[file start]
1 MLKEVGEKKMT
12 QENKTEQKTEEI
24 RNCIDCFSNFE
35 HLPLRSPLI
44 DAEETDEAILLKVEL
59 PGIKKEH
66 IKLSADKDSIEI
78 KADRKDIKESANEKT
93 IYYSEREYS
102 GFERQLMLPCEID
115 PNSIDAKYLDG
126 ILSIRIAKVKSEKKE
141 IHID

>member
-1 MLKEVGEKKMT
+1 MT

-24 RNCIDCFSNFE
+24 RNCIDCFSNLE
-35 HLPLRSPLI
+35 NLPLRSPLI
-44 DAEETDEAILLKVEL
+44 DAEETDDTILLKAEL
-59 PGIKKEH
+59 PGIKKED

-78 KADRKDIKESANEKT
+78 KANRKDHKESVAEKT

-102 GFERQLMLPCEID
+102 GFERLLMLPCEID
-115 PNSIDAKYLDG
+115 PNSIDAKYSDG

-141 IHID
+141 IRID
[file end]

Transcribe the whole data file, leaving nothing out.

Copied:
1 MLKEVGEKKMT
12 QENKTEQKTEEI
24 RNCIDCFSNFE
35 HLPLRSPLI
44 DAEETDEAILLKVEL
59 PGIKKEH
66 IKLSADKDSIEI
78 KADRKDIKESANEKT
93 IYYSEREYS
102 GFERQLMLPCEID
115 PNSIDAKYLDG
126 ILSIRIAKVKSEKKE
141 IHID

>member
-1 MLKEVGEKKMT
+1 MT

-24 RNCIDCFSNFE
+24 RNCIDCFSNLE
-35 HLPLRSPLI
+35 NLPLRSPLI
-44 DAEETDEAILLKVEL
+44 DAEETDDTILLKAEL
-59 PGIKKEH
+59 PGIKKED

-78 KADRKDIKESANEKT
+78 KANRKDHKESVAEKT

-102 GFERQLMLPCEID
+102 GFERLLMLPCEID
-115 PNSIDAKYLDG
+115 PNSIDAKYSDG

-141 IHID
+141 IRID